Treating PCOS Through Diet & Movement


If you’re on this page, we’re sorry. It seems like the type of article you’d only read if you thought that you or someone close had PCOS, and PCOS is no fun to have. You do have the power to improve it though – it’s our goal to help you do so.

Here’s what you need to know:

Despite what the name suggests, Polycystic Ovarian Syndrome (PCOS) isn’t necessarily about cysts. You can have PCOS without having cysts, and you can have cysts without PCOS.

Ultimately, PCOS is a hormonal and metabolic condition. People with PCOS can’t metabolize sugar effectively and develop insulin resistance as a result. The insulin resistance not only affects their blood sugar levels but also their hormones.

The effects it has on your hormones – increased production of androgen, decreased progesterone levels, and too much estrogen – lead to a whole suite of symptoms that can mess with your health and wellbeing.

Here are 8 common PCOS symptoms:

  • Irregular or missed periods due to a lack of ovulation
  • Pelvic Pain
  • Infertility
  • Excess body hair
  • Thinning head hair
  • Fatigue
  • Acne
  • Sleep issues

Unfortunately, these symptoms are just the tip of the iceberg – PCOS puts you at significant risk for diabetes, heart disease and estrogen-dependent cancers. We try to view the symptoms as warnings, helpfully (albeit annoyingly and painfully) popping up to let us know we need to course correct to avoid danger ahead.

Our founder, women’s health expert and reproductive acupuncturist, Kirsten Karchmer, taught us that our diagnoses don’t doom us. Whether you’ve been diagnosed with PCOS or suspect you have it based on look-alike symptoms, there are ways to change your course; actions you can take to improve not only your current health and well-being, but your long-term health, well-being and fertility.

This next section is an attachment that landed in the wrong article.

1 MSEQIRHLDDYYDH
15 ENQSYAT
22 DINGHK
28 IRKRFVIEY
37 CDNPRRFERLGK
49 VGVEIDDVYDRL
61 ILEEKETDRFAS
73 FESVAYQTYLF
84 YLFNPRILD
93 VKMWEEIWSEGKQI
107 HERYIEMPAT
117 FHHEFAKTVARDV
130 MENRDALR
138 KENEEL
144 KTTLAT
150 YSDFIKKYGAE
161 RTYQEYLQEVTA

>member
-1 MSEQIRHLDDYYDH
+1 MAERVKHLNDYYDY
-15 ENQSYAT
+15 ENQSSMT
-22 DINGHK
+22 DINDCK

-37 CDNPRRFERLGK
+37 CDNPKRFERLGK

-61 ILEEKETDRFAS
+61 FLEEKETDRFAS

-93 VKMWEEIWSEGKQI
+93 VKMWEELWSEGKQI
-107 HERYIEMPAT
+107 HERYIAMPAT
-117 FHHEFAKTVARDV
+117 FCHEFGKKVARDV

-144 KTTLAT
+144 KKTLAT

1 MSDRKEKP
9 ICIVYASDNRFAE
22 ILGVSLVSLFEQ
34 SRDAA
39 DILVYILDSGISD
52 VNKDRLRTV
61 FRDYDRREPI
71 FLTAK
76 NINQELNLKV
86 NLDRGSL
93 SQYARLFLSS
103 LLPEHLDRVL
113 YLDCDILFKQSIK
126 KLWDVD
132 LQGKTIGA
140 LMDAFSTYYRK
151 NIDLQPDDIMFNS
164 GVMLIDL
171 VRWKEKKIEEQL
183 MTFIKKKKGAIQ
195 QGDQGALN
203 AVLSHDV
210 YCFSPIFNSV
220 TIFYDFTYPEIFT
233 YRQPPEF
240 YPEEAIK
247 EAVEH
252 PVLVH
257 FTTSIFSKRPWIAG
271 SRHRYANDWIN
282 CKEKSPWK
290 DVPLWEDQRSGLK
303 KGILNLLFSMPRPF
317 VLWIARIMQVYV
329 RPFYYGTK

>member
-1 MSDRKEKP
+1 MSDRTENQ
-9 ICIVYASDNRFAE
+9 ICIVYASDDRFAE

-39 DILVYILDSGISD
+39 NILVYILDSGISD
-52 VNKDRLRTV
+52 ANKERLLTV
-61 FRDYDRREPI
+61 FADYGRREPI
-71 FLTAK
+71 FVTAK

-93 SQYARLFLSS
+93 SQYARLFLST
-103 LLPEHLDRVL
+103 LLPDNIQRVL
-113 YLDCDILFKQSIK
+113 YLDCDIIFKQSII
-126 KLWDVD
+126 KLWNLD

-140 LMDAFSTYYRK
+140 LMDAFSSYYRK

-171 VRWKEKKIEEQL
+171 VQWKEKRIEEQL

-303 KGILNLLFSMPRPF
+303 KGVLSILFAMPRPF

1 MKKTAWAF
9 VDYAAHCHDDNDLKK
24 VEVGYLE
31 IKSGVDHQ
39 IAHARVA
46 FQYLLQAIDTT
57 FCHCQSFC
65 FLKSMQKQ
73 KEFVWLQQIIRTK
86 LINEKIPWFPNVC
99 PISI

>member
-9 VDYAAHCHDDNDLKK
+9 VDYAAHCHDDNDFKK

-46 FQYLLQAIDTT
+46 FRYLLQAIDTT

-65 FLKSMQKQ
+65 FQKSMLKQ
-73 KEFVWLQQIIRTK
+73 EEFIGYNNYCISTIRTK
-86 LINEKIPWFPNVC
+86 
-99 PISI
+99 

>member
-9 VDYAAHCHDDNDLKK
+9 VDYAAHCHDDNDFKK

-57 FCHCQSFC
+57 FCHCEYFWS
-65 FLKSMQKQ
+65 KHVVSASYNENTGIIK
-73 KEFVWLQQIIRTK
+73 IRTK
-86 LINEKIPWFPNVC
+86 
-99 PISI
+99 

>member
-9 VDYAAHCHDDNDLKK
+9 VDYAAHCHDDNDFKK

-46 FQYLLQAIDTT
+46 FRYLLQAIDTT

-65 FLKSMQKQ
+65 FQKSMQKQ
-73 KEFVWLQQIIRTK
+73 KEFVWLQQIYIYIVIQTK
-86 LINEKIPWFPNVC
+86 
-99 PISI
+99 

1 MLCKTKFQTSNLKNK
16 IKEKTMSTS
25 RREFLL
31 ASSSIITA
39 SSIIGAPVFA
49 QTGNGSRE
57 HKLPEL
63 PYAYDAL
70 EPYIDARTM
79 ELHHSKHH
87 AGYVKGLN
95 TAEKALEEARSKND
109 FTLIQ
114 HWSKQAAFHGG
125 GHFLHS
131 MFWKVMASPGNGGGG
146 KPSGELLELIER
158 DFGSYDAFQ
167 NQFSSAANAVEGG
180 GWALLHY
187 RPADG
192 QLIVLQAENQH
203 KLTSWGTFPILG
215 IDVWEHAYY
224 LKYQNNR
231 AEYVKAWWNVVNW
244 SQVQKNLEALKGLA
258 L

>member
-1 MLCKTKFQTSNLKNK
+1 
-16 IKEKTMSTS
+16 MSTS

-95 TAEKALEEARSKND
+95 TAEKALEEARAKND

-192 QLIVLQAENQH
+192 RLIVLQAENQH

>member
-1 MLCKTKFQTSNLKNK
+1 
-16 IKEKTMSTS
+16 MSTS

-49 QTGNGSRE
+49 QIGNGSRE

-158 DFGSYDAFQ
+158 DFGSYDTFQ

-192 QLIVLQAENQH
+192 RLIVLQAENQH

Kirsten’s Tips for Improving PCOS:

“Manage your weight. This is easy to say and hard to do for many people but especially for a woman with PCOS because her hormones are working against her. Losing just 10 percent of your body weight can have a large enough impact on your hormone levels to modulate your ovulation cycles and help get your period back on track. I know that being told to lose weight can feel like a double whammy because it’s so hard to do, but fat is a big part of what’s contributing to the hormone imbalance, because estrogen and androgens are stored in fat. So even though it’s tough, by reducing your overall fat stores, you can significantly reduce the number of hormones circulating in your body.

Move for thirty minutes every day. This is a little more vigorous than what I recommend for everyone else but still not crazy hard. Research shows that thirty minutes of daily brisk walking, swimming, or yoga can help manage the symptoms of diabetes and improve insulin sensitivity, as well as help with weight control.

Eat to improve your hormone metabolism and elimination. The hormones in the foods you might be eating are the first place to start. Make sure that the animal products you are consuming are organic and hormone free. This is especially true of high-fat animal products such as butter and cheese. Remember that hormones are stored in fat. If you’re consuming high-fat foods from an animal that has been inoculated with a ton of growth hormone, you’re exposing yourself and your already taxed hormone system to a large and unnecessary burden.

Eat the following cruciferous vegetables to help you metabolize excess estrogen in the body: broccoli, cauliflower, kale, watercress, brussels sprouts, cabbage

Eat the following fibrous foods, which will encourage your body to excrete excess hormones and help slow the absorption of glucose in the intestines: lentils, white beans, black beans, kidney beans, garbanzo beans, edamame, artichokes, peas, whole grain oats and oatmeal

Regulate your blood sugar and glucose metabolism. This is pretty much a must for all PCOS patients, overweight or not, and one that they all need to address to prevent insulin resistance and impaired glucose metabolism. You should avoid simple and refined sugars and focus your carb intake on unrefined complex carbohydrates with a low glycemic index. Combine these carbohydrates with proteins or fats for optimal breakdown and metabolism.

Take a few supplements to help manage your blood sugar. These include: chlorophyll, B vitamins, magnesium, alpha-lipoic acid, conjugated linoleic acid, N-acetylcysteine (NAC), saw palmetto, bitter melon, fenugreek, myoinositol and folic acid.

The advice above was mined from Kirsten’s book, Seeing Red, which provides deeper insights into PCOS, the science behind her recommendations, your menstrual cycle, and women’s health at large. You can learn more and get the book here.